Our School Spirit Lasts An Eternity

SCA Class Celebrates 100 Years of the National Park Service

photo-1-6The SCA 7th grade life science students have each researched one of the 58 Unites States National Parks as part of their semester writing requirement.

Each of the students researched a park and wrote a paper describing that park’s history, geographical and biological features, a listing of services provided within that park, and they produced a poster advertising their park.

Members of the Washburn-Langford-Doan Expedition of 1870 realized that many of the large animals would become extinct or rare as the U.S. West was settled and they also realized that most of the land would be used for private enterprise. The members of this group were able to get Congress to pass “The Yellowstone Act of 1872.” On March 1, 1872 this act made the land near the headwaters of the Yellowstone River a “public park”. This became the first step towards the formation of the National Park System that would be established in 1916.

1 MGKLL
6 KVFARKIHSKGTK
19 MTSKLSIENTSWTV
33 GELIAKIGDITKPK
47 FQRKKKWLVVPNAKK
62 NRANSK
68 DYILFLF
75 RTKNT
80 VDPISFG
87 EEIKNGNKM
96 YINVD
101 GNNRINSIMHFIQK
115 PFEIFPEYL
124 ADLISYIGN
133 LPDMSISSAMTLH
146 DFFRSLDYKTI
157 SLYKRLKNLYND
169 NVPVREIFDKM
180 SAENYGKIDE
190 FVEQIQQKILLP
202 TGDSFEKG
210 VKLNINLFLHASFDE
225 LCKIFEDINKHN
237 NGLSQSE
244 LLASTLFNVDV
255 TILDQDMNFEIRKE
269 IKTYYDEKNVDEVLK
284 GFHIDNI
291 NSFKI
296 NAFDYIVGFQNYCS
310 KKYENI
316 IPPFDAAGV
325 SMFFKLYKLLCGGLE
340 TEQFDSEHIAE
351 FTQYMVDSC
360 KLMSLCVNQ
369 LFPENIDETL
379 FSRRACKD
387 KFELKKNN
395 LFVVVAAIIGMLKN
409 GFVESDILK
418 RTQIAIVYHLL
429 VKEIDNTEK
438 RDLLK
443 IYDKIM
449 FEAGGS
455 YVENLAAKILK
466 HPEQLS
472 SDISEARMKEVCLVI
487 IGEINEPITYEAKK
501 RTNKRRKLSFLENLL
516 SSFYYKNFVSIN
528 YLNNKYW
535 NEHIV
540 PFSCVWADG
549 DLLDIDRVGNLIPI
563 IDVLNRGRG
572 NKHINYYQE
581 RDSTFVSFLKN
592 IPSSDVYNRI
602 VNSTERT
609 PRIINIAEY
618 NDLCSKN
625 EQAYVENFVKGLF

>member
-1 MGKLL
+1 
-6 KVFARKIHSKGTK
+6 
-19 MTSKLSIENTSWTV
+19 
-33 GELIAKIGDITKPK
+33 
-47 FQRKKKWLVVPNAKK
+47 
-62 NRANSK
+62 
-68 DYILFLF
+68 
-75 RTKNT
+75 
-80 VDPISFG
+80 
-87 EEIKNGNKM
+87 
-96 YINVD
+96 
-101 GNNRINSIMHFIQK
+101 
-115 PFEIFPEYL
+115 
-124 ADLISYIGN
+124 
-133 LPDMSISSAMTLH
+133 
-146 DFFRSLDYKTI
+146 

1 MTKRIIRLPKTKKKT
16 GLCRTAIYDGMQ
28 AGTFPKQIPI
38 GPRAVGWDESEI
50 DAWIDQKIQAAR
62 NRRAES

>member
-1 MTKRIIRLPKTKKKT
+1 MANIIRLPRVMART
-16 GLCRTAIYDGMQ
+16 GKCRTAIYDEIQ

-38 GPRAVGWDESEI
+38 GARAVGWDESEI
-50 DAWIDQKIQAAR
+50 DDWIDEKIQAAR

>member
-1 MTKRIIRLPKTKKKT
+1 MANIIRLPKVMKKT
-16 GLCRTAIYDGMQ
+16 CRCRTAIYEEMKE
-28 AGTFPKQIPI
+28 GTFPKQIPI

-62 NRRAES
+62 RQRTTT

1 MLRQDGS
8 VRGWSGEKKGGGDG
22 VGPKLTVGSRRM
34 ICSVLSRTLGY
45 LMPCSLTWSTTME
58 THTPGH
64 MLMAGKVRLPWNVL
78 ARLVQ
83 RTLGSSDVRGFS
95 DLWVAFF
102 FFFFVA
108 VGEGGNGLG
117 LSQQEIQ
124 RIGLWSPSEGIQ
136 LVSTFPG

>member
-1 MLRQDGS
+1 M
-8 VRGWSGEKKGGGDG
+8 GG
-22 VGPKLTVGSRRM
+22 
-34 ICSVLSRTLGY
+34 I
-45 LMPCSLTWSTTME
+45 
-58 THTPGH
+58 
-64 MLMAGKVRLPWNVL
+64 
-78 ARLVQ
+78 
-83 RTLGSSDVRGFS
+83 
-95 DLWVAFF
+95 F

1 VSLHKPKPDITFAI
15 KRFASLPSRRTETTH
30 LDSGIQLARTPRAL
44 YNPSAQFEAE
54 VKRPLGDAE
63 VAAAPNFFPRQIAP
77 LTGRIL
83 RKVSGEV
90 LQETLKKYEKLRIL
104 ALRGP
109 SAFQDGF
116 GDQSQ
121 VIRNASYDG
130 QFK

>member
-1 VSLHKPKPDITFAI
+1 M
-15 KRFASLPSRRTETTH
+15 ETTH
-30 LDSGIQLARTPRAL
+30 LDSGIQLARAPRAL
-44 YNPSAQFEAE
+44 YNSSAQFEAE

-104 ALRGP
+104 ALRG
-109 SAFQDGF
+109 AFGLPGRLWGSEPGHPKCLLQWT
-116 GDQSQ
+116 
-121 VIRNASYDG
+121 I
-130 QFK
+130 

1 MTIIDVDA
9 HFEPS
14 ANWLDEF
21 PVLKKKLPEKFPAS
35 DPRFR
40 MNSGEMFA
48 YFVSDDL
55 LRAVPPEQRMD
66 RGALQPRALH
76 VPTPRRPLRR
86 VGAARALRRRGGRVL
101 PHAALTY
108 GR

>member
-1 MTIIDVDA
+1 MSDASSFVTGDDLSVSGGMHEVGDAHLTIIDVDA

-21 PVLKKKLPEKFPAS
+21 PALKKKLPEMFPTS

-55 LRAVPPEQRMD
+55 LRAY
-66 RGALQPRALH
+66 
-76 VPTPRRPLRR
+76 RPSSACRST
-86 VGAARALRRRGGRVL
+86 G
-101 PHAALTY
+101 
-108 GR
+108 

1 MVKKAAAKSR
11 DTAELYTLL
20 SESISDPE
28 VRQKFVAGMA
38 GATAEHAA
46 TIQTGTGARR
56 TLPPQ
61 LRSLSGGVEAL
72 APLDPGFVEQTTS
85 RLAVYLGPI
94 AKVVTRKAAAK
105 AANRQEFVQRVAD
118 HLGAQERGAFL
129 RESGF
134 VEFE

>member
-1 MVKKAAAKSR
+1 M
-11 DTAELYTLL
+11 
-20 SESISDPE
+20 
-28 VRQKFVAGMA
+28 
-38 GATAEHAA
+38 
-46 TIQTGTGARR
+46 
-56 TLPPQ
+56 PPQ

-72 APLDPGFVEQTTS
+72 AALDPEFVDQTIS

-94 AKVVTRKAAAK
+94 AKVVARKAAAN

photoPresident Theodore Roosevelt became instrumental in helping grow the idea of public lands set aside for the enjoyment and use by all U.S. citizens. In 1906 Congress passed the “American Antiquities Act” which led to the preservation and protection of 230 million acres of public lands.

On August 25, 1916 Congress passed the “Organic Act” which established the National Park Service and making it an official part of the Department of the Interior. The primary purpose being to establish, promote and regulate the use of “National Parks”. On June 10, 1933 Executive Order #6166 passed and caused all national monuments and national historical sites to fall under the jurisdiction of the National Park Service. On July 28 of the same year, Executive Order #6228 transferred all of the National Cemeteries from the War Department to the National Park Service.

photo-1Today there are 413 separate sites (cemeteries, monuments, historical sites and parks) that account for 84 million acres that belong to the citizens of the United States of America. These sites can be found in all 50 states as well as in the U.S. Territories of Samoa, Puerto Rico and Virgin Islands. In 2015 the National Park Service estimated that 307,247,252 people visited one of these sites.